Dale’s Wheels Through Time Museum in Maggie Valley, North Carolina, is always a good experience, but it was even more special during its 21st anniversary celebrations, June 29 – July 3. The record-breaking weekend saw visitors enjoying the sights and sounds of some of the museum’s rarest motorcycles, the American Motordrome Company’s Wall of Death shows, and an extensive museum tour led by museum curator Matt Walksler.
Wheels Through Time is dedicated to preserving the history of motorcycling. It was founded by Dale Walksler and opened in 2002 in a 38,000-square-foot facility right off the Blue Ridge Parkway. With more than 375 vintage machines on display, along with artwork and memorabilia, the museum is a real treat for motorcyclists. Unlike many other museums, Wheels Through Time also fires up some of these vintage motorcycles for visitors to hear.
Read the press release below for more information about the anniversary festivities and the museum.
The excitement was high at Dale’s Wheels Through Time Museum in Maggie Valley, North Carolina, as the motorcycle museum celebrated its 21st anniversary with a record-breaking weekend! The Wheels Through Time crew celebrated with a weekend of thrills and history and firing up rare pieces of American motorcycle history. During the event, the atmosphere inside the museum was filled with excitement as the staff fired up some of the rarest motorcycles in the building and even did a few burnouts! Outside, the action continued as the American Motordrome Company’s “Wall of Death” riders put on hourly thrill shows with death-defying stunts.
Dale Walksler founded Wheels Through Time Museum while still a Harley-Davidson dealer in Mt. Vernon, Illinois. When he sold the dealership in 1999, he began to look for a location to open a stand-alone museum dedicated to preserving American transportation history and finally settled on the current site in Maggie Valley. Wheels Through Time officially opened to the public on July 2, 2002.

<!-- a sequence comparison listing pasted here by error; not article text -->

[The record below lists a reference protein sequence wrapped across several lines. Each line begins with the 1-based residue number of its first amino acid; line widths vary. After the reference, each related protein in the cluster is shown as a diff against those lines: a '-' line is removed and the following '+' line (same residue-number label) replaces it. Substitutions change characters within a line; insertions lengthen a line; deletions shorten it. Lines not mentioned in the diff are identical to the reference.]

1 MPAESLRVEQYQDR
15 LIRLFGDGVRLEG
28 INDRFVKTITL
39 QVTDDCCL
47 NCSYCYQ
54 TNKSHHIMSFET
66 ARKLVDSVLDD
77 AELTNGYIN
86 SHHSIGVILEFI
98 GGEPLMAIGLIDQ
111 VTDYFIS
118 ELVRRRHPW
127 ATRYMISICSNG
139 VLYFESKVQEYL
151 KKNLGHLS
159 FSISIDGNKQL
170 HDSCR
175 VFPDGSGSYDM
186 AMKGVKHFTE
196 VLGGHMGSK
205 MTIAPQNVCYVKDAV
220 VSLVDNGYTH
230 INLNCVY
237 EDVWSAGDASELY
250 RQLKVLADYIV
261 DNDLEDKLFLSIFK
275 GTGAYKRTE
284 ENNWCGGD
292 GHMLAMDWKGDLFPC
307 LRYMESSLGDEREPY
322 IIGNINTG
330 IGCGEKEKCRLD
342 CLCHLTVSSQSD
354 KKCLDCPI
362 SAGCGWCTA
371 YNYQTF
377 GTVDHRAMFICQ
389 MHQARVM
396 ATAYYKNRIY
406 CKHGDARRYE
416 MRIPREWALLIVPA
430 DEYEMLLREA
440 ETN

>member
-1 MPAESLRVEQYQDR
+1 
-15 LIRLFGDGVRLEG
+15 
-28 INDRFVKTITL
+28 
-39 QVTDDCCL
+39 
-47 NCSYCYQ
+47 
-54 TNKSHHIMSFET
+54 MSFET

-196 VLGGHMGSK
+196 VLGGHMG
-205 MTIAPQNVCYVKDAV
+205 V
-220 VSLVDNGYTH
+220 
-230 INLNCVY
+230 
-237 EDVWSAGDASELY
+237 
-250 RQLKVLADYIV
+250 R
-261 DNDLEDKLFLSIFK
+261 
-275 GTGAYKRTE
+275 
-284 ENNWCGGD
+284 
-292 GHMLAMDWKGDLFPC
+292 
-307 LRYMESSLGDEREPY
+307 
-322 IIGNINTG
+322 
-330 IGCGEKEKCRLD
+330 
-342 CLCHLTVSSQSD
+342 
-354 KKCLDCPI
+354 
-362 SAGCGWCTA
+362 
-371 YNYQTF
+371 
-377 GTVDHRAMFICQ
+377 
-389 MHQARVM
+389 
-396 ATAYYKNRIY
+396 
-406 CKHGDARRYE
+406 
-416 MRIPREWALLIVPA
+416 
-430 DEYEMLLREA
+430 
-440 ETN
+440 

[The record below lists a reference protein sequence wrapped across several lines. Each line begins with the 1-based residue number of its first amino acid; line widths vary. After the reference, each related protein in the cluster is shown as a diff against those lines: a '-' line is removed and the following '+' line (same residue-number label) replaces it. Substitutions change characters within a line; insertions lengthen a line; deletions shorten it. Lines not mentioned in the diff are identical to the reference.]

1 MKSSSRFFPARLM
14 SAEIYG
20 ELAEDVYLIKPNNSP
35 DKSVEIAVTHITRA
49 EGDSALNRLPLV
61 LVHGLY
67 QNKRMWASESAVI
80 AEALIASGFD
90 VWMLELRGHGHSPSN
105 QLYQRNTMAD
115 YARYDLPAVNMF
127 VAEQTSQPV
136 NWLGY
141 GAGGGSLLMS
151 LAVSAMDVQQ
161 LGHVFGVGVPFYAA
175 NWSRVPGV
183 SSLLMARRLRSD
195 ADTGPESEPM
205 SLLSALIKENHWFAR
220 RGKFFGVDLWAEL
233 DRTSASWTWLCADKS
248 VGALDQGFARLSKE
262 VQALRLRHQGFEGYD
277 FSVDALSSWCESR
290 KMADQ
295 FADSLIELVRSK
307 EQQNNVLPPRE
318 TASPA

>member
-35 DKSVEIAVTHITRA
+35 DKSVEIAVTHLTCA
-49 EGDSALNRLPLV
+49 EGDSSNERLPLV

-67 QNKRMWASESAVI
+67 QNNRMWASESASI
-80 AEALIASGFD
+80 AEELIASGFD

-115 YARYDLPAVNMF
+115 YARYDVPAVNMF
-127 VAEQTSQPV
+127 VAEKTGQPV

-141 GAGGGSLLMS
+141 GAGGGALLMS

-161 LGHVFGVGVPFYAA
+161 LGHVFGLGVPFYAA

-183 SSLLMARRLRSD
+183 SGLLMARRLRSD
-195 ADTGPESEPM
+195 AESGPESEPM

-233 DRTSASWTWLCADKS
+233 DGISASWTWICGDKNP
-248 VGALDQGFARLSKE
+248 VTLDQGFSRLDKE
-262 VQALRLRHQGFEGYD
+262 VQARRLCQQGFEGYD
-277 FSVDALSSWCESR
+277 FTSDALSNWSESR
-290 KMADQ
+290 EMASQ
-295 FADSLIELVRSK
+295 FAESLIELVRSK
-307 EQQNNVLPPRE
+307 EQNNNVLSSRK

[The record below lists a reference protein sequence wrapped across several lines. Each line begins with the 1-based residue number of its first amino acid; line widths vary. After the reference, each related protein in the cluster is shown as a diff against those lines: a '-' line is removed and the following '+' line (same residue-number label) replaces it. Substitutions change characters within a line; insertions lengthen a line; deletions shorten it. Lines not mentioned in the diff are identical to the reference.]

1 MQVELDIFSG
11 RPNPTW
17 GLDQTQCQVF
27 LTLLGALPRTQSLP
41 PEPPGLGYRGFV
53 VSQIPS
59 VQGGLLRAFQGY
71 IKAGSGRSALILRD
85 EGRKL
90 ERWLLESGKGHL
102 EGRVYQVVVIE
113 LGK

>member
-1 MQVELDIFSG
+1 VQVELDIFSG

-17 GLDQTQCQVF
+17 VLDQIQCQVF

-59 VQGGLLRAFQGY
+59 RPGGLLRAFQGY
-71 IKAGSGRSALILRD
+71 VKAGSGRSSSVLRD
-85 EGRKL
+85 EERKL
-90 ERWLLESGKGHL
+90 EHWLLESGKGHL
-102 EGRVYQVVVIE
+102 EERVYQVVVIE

The weekend was a smash hit for the museum, with record-breaking crowds all weekend. At 1 p.m. on Saturday, museum curator Matt Walksler greeted the large crowd and began a VIP tour of the museum, starting up some of the rarest and most unique motorcycles in the collection. Walksler’s personal tour was a journey into the past featuring sights, sounds, and smells from motorcycles as far back as 1912. After the extensive tour, Walkser thanked the crowd for their attendance and said, “It’s weekends like these that show the importance of keeping the history of the American motorcycle alive for generations to come.” The weekend also coincided with Haywood County Locals Day, wherein the museum gives free admission to anyone who lives in Haywood County on the first Saturday of each month.
With the anniversary weekend now in the rearview, the museum is looking to the future with eyes focused forward on growth and preservation. Each season, the staff is hard at work, with a mission to improve the experience for people to learn and enjoy. The excitement at Wheels Through Time isn’t limited to anniversary weekend, though; all season long, museum staff will be sharing stories and firing up classic motorcycles daily.
With new projects rolling out of the restoration shop all the time, the museum stays hard at work, keeping things fresh and ever-changing. Just like the motorcycles within them, the museum’s exhibits are alive and continuously updated with new bikes and history. To learn more, visit the Wheels Through Time website.